Thursday, September 18, 2014

Throwback Thursday (Subtitle: Kids Don't Think Things Through)

This is probably the most famous photo in the history of my family. My parents continue to tease me about it, 40+ years after the fact.

It started like this. We were living in an apartment in Maryland. I think I was three or four (I believe this was before my middle sister was born but I could be wrong - if she was around, she was an infant). A snowstorm had hit the area pretty hard and my parents and I played out in the snow for a bit.  Then we came inside.

I spotted our Instamatic camera sitting on an end table. This was back when you had to buy flash bulbs and attach the little cube to the top of the camera. Between buying film, buying flash bulbs, and then taking the film out to be developed (and waiting days for the photos) . . . I feel like it's a wonder anyone ever bothered.  Of course, this was the 70s and we had no internet, so maybe we had nothing better to do but wait around for stuff.

My parents were in another room and saw the flash from the bulb. My mom came out right away.

"Claudia, did you use the camera? Did you take a picture?"

Me: "No."

They pressed me and I held firm. Nope, no photos, not me. I think they could have waterboarded me and I would've stuck with the story.  I guess I forgot about the whole film development thing, though. A week or two later, they picked up the pictures from the grocery store or People's Drug or whatever. And there it was: the evidence. Son of a biscuit!  I don't remember if I actually confessed at that time, but probably not. In fact, I'm still not entirely willing to admit that I leaned over that end table, looked down, and shot a photo of my own mug.

This little story reminds me of a similar one involving my niece. She was three or so at the time, and she and my sister came to visit us. We went to my friend's cabin by the lake.  One day, my sister put my niece down for a nap in another room. An hour or two later, we opened the bedroom door and discovered that instead of napping, the little blonde lass had eaten a whole slew of Dum-Dum suckers. There were wrappers and empty white sticks strewn all over.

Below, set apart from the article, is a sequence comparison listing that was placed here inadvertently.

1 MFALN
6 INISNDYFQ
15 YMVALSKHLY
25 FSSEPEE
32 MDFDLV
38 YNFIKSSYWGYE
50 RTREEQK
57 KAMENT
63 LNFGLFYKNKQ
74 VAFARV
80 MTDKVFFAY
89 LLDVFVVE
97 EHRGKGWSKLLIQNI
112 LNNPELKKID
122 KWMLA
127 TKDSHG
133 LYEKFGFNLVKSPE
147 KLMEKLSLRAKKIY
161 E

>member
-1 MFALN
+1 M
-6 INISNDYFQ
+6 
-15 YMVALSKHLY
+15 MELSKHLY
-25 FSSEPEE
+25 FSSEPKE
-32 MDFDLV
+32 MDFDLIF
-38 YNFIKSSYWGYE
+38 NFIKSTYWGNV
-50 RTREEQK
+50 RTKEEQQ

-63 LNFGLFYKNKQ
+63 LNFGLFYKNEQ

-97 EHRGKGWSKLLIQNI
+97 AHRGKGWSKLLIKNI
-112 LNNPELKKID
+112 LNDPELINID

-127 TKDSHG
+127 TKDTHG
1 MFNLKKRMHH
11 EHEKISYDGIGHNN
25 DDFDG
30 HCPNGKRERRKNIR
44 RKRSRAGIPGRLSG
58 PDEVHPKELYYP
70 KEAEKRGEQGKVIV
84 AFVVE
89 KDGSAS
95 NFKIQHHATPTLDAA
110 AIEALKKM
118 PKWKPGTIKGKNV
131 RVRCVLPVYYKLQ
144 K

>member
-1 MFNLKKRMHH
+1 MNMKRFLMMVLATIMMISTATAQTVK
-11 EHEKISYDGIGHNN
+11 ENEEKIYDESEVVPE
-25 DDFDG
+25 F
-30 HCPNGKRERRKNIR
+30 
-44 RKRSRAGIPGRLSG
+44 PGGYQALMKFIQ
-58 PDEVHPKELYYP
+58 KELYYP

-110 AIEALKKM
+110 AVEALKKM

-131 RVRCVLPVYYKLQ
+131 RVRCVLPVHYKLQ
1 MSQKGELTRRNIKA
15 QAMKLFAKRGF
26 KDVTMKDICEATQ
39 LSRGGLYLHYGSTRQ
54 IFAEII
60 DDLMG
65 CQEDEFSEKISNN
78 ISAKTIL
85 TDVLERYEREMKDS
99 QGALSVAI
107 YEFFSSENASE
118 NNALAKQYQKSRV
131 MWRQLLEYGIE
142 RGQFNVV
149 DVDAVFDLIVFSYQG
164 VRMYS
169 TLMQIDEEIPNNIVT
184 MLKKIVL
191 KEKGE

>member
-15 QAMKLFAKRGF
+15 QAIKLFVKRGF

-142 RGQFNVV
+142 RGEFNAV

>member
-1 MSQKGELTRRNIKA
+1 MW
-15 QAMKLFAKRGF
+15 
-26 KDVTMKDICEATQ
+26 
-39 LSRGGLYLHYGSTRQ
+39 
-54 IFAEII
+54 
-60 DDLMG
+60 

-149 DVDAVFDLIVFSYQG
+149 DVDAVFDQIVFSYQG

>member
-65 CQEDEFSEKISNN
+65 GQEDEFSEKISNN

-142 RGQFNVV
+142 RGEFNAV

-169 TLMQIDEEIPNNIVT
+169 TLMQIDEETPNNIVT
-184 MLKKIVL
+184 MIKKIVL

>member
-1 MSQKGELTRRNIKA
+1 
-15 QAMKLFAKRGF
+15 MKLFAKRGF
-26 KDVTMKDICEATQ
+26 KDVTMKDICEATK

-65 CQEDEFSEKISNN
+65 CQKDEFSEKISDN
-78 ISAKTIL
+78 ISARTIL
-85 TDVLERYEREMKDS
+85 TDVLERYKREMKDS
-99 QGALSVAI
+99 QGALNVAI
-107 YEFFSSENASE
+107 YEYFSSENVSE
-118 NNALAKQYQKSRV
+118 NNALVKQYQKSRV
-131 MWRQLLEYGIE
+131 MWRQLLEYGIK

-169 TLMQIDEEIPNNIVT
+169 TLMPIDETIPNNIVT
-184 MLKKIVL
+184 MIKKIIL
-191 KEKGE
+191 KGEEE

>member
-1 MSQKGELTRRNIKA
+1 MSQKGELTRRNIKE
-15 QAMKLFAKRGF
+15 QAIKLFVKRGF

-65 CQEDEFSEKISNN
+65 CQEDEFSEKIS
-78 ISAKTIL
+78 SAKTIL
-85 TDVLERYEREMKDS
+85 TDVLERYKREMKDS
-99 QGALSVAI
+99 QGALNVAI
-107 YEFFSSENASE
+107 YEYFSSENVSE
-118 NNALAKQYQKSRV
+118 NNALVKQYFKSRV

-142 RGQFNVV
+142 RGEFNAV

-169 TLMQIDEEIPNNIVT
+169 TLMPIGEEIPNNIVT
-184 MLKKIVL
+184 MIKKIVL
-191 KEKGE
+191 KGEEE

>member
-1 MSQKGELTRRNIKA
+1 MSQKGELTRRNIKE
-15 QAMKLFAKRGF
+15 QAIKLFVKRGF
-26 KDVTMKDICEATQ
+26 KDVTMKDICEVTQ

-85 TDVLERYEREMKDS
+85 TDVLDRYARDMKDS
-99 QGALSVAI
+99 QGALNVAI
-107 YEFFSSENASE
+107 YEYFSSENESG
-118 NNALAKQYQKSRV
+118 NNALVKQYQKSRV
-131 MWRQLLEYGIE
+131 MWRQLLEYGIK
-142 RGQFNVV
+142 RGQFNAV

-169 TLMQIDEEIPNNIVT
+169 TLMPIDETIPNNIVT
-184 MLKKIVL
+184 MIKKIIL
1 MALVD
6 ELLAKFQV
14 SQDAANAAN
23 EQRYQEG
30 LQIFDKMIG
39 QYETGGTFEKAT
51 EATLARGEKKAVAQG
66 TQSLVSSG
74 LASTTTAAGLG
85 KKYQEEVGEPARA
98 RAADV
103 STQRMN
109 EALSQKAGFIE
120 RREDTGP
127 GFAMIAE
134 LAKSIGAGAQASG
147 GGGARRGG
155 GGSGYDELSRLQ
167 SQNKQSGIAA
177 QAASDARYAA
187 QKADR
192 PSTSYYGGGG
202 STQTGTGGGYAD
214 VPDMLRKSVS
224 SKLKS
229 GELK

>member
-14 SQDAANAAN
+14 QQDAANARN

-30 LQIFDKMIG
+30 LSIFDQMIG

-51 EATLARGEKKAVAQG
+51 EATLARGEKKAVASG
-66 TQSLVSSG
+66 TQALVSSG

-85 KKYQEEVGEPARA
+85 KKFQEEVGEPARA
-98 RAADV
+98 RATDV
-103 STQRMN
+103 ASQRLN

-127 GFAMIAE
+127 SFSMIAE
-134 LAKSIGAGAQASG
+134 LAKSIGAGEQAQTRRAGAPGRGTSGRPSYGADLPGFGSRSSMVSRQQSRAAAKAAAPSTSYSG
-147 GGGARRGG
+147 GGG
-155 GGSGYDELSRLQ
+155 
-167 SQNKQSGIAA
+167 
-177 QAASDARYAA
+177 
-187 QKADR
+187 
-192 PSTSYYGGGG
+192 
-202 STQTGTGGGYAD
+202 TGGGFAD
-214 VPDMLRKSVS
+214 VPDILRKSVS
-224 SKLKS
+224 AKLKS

My sister attempted to bust her. "Did you eat these Dum-Dums?" My niece shook her head.  Now, I need to mention that this was before my nephews were born and also before my daughter was born. In other words, my niece was the only kid at that cabin. In fact, she was probably the only kid for miles around.

An interrogation followed, but she wouldn't give it up. "I didn't eat them," she kept saying. Later that afternoon, we decided to drive into town and get some supplies.  The biggest store in town is a
Wal-mart.

"You know what?" my sister said as we got closer.  "There is a DNA lab in the Wal-mart and we're going to test this Dum-Dum stick to see who ate the candy."

I was driving. I nodded and tried to be very serious. "Sounds good. Let's head straight to the DNA lab at Wal-mart."

My niece sat in the back seat and I mean to tell you her expression did not change one iota. She was all, Go right ahead. Test it. Be. My. Guest.  Even when we got inside the store and my sister pretended to head to the DNA lab (which was the portrait studio, I think), the kid would not admit it.

Kids: not thinking things through since . . . well, forever.

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